When I was a teenager, our house seemed like it was always full of kids. There were my friends and my younger brother Chris’ friends. And then my youngest brother, Roger, who was 11 years younger. Sometimes my circle of friends and Chris’ circle of friends mingled. He was just 2½ years younger than me. We played roller hockey behind the middle school. We chased after each other in the dark playing flashlight tag. We told stories over bonfires, and even went camping together.
My parents welcomed our friends. Mom always said she’d rather have us making a mess of her house than gallivanting around town getting into trouble. And our friends liked to hang out at our house. We’d stay up late watching Saturday Night Live. We’d tell stories. There was at least one living room concert featuring “Stairway to Heaven.”
It has pained me that my children don’t have the same experience. Their closest friends have always lived outside of our neighborhood. And the kids rarely make arrangements to get together outside of school.
For me, the number of people going in and out our front door was a compliment. They all wanted to come visit “us.” They wanted to be in “our” company. I thought it was the most flattering thing in the world. It wasn’t until I met my husband that I found out that many people see stopping by without an advance invite as an intrusion. Most of my kids’ lives, our house has been mostly quiet.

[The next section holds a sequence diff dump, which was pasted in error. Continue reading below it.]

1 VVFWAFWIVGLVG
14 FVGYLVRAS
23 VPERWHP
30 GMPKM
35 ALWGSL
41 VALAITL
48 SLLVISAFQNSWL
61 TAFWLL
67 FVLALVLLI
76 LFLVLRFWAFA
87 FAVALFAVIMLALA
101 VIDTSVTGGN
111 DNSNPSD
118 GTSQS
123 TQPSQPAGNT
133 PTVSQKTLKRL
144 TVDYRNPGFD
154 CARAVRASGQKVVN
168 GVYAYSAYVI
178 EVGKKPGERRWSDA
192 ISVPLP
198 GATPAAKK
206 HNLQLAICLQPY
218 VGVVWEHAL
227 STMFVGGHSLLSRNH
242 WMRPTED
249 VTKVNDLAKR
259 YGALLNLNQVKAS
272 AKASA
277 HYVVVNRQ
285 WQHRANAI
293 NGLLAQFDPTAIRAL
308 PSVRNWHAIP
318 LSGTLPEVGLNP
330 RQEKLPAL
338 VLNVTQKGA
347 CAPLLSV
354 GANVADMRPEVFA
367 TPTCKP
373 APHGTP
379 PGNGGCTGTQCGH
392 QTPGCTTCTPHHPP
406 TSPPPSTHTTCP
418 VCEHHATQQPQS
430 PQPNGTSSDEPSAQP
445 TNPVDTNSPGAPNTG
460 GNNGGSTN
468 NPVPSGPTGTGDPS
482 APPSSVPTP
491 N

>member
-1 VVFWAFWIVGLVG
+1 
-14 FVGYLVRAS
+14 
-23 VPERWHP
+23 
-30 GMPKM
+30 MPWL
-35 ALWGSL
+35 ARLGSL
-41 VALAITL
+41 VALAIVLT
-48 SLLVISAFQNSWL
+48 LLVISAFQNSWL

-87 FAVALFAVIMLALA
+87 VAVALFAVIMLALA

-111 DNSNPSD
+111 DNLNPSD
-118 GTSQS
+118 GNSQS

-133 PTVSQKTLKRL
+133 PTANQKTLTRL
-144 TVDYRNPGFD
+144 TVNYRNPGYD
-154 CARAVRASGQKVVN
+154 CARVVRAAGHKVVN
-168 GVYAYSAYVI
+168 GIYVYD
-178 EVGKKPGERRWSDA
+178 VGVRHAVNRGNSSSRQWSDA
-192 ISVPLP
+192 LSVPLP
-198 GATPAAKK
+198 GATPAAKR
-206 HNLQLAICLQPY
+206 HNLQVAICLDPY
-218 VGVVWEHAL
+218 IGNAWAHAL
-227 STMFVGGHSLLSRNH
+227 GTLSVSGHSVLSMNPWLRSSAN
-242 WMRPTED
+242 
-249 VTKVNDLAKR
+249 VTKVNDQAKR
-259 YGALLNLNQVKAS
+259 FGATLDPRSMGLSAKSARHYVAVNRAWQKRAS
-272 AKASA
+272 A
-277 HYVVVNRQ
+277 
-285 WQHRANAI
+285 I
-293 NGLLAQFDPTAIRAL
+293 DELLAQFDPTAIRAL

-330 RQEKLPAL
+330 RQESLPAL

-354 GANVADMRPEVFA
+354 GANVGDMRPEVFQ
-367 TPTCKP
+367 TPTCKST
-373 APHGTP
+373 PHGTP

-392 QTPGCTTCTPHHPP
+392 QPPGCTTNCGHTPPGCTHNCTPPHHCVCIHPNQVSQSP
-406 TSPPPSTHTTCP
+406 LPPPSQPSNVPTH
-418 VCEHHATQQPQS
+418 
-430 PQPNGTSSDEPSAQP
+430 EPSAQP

Then something happened.
One of my son’s friends got his driver’s license. And midterms came along. Logan and some of his friends decided to go to Starbucks to study the Sunday before test week. My husband and I made sure they knew that if they wore out their welcome at Starbucks, they’re more than welcome at our house. A few hours later, I got a text from Logan asking if they can come back to the house. Of course. I mentioned I was about to make pasta and meatballs, and they’re welcome to join us. “So can 4 of us…